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174 SLE responder index (SRI) underestimates clinical response in musculoskeletal systemic lupus erythematosus
  1. Khaled Mahmoud1,
  2. Ahmed Zayat2,
  3. Md Yuzaiful Md Yusof1,
  4. Elizabeth Hensor1,
  5. Philip Conaghan1,
  6. Paul Emery1 and
  7. Edward Vital1
  1. 1University of Leeds
  2. 2Bradford Teaching Hospitals NHS Foundation Trust


Background Musuloskeletal (MSK) manifestations are common in SLE. Many recent clinical trials were negative or had small benefits vs. placebo. SRI is a common primary endpoint but has not been independently validated. Ultrasound is an objective measure of synovitis validated in inflammatory arthritis. We previously reported that in patients with inflammatory symptoms, 38% had swollen joints, 27% had subclinical inflammation (abnormal US but no clinically swollen joints) and 35% had no clinical or US inflammation. We also showed that subclinical tenosynovitis and PD were associated with significantly higher IgG, physician visual analogue score, tender joint count (Zayat et al. Rheumatology 2018). The purpose of the present study was to use ultrasound as a gold standard to evaluate clinical outcome measures of MSK lupus.

Methods A prospective pilot study was conducted in consecutive SLE patients with inflammatory musculoskeletal symptoms. Clinical assessments including SLEDAI-2K, BILAG-2004, 28-tender and swollen joint counts, physician and patient VAS and ultrasound were performed at 0, 2 and 4 weeks following 120 mg intramuscular methylprednisolone acetate. Responsiveness was analysed using changes and effect sizes using Cohens criteria.

Results 20 patients were recruited. 15/20 had clinical swelling at baseline. The others had abnormal ultrasound and/or early morning stiffness and tenderness. All clinical and US parameters were significantly improved at week 4 (all p0.01). Musculoskeletal-BILAG score improved in 16/20. Musculoskeletal-SLEDAI improved in 7/20. SRI-4 criteria were assessed in 19 patients with SLEDAI ≥4 at baseline met in 9/19 at 4 weeks. Effect sizes at 4 weeks were large (>0.5) for US (power Doppler and Greyscale), physician VAS and BILAG and medium (>0.3) for joint counts and SLEDAI. Large effect sizes for improvement in US greyscale and power Doppler were observed in both SRI responders (r=−0.51 and −0.56 respectively) and non-responders (r=−0.62 and −0.59) at 4 weeks. In SRI non-responders swollen joint counts improved by 20%, 50% and 70% in 7/10, 7/10 and 6/10 patients respectively.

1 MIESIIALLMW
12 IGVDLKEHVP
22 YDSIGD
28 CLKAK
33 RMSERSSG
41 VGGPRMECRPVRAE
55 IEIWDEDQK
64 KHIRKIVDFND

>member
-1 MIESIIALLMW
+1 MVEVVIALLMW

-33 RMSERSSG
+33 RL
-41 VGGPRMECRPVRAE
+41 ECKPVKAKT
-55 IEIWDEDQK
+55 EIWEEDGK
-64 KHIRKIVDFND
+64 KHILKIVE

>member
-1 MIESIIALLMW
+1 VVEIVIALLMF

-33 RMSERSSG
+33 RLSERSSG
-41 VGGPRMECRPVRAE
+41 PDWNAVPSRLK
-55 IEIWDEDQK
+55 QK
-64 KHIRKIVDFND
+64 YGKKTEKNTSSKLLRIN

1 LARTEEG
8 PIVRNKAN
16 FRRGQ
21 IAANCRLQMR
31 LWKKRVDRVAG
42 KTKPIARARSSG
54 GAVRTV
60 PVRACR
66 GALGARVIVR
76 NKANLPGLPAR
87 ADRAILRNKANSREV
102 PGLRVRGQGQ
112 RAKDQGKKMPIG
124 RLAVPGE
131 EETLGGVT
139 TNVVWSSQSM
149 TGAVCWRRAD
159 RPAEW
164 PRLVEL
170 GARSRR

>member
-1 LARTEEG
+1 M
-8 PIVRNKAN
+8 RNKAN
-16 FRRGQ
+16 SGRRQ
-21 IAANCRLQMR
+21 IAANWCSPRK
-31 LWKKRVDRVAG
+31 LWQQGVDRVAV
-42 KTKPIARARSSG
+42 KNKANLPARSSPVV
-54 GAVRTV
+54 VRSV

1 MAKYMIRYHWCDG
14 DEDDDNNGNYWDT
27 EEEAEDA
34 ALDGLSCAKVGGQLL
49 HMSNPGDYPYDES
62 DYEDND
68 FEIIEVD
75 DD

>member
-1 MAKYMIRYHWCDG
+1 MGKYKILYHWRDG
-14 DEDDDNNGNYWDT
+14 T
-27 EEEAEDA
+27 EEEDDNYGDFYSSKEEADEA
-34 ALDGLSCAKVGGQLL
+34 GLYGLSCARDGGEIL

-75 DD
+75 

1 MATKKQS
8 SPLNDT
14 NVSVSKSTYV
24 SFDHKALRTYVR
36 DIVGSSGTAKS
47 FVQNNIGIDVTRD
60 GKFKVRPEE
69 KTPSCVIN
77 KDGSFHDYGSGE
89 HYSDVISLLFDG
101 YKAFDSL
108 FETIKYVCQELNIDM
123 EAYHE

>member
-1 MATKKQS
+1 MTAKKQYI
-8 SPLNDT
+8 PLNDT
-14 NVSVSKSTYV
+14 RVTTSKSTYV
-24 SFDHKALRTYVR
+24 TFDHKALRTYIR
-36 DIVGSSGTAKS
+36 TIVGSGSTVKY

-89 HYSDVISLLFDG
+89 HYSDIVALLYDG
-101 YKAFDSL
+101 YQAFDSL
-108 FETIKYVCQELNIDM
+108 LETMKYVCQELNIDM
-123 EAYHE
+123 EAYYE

Conclusions This is the first study to measure the responsiveness of clinical outcome measures in musculoskeletal SLE against an objective inflammation measure. BILAG-2004 and physician VAS were the most responsive clinical instruments. US was highly responsive in musculoskeletal SLE, while SLEDAI-2K and joint counts appeared suboptimal for detection of improvement. These results suggest that clinical trials based on the SLEDAI-2K and SRI-4 may underestimate the efficacy of therapy in SLE.

Funding Source(s): LupusUK, NIHR

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